Rotisserie grilling is one of the best preparation options for bottom round roasts because the meat cooks slowly over a long period of time without direct, high temperatures. Bottom round roast comes from near the hind legs and contains connective tissue and lean meat that can be tough and chewy when cooked fast over high heat. The centuries-old practice hasn't changed much, but you can now purchase an electric rotisserie attachment to clip on the grill and rotate the meat, rather than the traditional method of turning a spit with a hand crank over an open fire.
Preheat your grill on medium heat or about 325 degrees Fahrenheit. Place a pan under the rotisserie spit to catch the drippings from the roast. If desired, add a small amount of water and either apple wood, hickory or mesquite chips to the pan to give the roast a smokey flavor.
Set the bottom round roast on a cutting board. Trim away any hard fat from the outside of the bottom round roast with a knife. You can trim soft fat too, but it helps flavor the meat and keeps it moist while cooking. If you don't want to eat the soft fat, simply trim it away before serving.
Season the roast with your choice of herbs and spices. Stick with basic salt and pepper, or try a spice rub with a blend of spices that you massage into the meat. Try spices such as garlic powder, onion powder, dry mustard, ground oregano, paprika, crushed red pepper or coriander.
Roll the roast into a uniform, cylindrical shape so it cooks evenly on all sides. Tie the roast with butcher's twine spaced every 1.5 inches along the roast; cut the excess twine off with scissors.
Push the rotisserie spit through the center of the bottom round roast. Secure the roast to the spit rod with spit forks. Push the spit forks into each end of the roast; tighten the lock nut down to lock the forks in place.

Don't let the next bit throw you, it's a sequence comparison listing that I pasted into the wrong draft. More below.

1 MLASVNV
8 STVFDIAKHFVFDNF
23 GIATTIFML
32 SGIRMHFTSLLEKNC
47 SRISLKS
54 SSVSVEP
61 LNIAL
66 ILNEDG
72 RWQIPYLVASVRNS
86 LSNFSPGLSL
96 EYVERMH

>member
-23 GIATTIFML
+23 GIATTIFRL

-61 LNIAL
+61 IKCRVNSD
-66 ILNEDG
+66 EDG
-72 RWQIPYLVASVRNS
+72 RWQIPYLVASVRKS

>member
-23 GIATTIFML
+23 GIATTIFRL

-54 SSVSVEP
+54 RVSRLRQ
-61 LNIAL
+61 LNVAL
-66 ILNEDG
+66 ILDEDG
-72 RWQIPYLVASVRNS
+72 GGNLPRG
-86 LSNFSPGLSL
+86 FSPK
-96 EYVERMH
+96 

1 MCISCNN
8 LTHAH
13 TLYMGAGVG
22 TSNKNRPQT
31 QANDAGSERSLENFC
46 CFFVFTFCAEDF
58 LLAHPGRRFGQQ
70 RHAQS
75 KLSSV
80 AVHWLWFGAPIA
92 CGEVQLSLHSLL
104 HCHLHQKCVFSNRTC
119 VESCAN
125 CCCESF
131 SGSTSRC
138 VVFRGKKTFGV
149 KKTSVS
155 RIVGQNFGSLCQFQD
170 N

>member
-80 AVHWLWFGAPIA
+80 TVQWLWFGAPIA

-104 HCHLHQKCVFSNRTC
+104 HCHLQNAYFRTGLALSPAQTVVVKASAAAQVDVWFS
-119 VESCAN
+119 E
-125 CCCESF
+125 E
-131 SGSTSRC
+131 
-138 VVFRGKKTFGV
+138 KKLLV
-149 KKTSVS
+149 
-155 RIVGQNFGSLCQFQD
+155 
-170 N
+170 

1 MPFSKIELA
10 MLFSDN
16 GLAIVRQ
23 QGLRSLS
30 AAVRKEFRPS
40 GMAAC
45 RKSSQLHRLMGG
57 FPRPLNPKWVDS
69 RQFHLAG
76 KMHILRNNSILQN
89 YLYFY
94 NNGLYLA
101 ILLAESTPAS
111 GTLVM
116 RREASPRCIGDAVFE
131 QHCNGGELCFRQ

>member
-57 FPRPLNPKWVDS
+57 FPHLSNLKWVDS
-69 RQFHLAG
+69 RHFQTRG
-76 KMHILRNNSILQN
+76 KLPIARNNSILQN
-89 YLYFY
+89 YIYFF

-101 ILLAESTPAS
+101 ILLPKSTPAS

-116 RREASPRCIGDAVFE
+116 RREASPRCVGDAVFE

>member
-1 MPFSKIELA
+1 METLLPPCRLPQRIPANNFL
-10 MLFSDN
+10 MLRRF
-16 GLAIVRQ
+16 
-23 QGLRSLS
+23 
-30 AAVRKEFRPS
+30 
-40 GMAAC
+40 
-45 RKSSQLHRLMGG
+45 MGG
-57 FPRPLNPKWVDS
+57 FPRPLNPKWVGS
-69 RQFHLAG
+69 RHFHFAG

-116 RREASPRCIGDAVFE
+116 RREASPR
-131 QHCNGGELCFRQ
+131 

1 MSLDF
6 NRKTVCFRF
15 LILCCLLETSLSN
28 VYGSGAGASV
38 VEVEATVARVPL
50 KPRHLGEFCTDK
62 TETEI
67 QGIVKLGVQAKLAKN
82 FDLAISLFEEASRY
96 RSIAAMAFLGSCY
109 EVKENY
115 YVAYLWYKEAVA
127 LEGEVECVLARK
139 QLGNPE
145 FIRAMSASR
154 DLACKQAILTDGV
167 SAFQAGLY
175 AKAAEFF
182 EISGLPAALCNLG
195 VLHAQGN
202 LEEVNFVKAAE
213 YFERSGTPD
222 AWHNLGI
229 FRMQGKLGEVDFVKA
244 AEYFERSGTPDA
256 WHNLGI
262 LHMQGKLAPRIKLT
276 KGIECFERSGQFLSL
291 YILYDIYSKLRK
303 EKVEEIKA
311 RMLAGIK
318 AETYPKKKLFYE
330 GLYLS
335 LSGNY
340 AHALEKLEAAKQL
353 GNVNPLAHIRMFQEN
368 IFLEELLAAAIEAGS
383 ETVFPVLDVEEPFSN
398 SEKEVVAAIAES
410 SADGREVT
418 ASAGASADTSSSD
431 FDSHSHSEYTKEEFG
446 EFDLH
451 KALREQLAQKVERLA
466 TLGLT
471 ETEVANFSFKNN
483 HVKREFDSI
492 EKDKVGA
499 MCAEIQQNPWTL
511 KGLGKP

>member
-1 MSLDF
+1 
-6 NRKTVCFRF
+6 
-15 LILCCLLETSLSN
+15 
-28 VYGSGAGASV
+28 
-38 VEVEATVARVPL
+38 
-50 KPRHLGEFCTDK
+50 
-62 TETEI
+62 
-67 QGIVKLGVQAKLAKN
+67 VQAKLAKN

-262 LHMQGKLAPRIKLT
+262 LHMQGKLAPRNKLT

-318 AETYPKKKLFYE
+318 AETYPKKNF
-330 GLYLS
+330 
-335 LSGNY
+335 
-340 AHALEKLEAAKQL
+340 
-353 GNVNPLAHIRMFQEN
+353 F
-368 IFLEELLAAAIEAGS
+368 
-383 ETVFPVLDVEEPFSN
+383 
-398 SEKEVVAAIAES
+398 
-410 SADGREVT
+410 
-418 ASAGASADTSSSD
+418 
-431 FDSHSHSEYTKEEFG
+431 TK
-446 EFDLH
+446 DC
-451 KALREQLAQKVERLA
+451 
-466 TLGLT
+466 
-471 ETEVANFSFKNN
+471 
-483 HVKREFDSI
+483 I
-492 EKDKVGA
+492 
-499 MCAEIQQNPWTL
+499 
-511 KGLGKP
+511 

Line up the ends of the spit rod with the motor on the rotisserie rack. Turn the rotisserie motor on and close the hood of the grill.
Grill the roast for about 15 minutes per pound; total cooking time depends on the size of the roast and the actual temperature of the heat source. If desired, you can baste the meat periodically with a wet mop sauce, such as a blend of cider vinegar, cooking oil and spices.
Insert a meat thermometer into the center of the roast about 10 minutes before the end of your estimated cooking time to avoid overcooking. Remove the roast when it reaches the desired temperature. The roast is cooked to medium with an internal temperature between 125 F and 130 F, medium-well roasts are between 130 F and 135 F, while a well done roast should be cooked to at least 140 F.
Remove the spit from the grill and allow it to rest for at least 5 minutes before you remove the spit from the center and carve the roast. This rest period allows time for the juices to redistribute throughout the meat. If you pulled out the spit right away or carved it right away, most of the flavorful meat juices spill out on your plate instead of staying in the meat.
- The Grilling Spot: The Ever Popular Rotisserie Grilling
- Grilling Companion: Rotisserie Roast Beef
- Cattlemen's Beef Board: One Powerful Protein. So Many Choices. Discover the Many Ways to Love Lean Beef
- New York Magazine: The Perfect Strip Steak
- FoodSafety.gov: Safe Minimum Cooking Temperature
- Betty Crocker: Spice Rub, Mop Sauce, Brines and Marinades Showdown
- You can now purchase small rotisserie ovens to cook a bottom round roast on your countertop. The roast is cooked exactly the same as on a grill except you can adjust the temperature with a dial and there's usually a drip pan that comes with the oven. These electric rotisserie ovens might have a vertical or horizontal spit.
- If you want to add sugar-based sauces such as brown sugar barbecue sauce, wait until the final 5 to 10 minutes of cooking so the sugars in the sauce don't burn or caramelize.
A former cake decorator and competitive horticulturist, Amelia Allonsy is most at home in the kitchen or with her hands in the dirt. She received her Bachelor's degree from West Virginia University. Her work has been published in the San Francisco Chronicle and on other websites.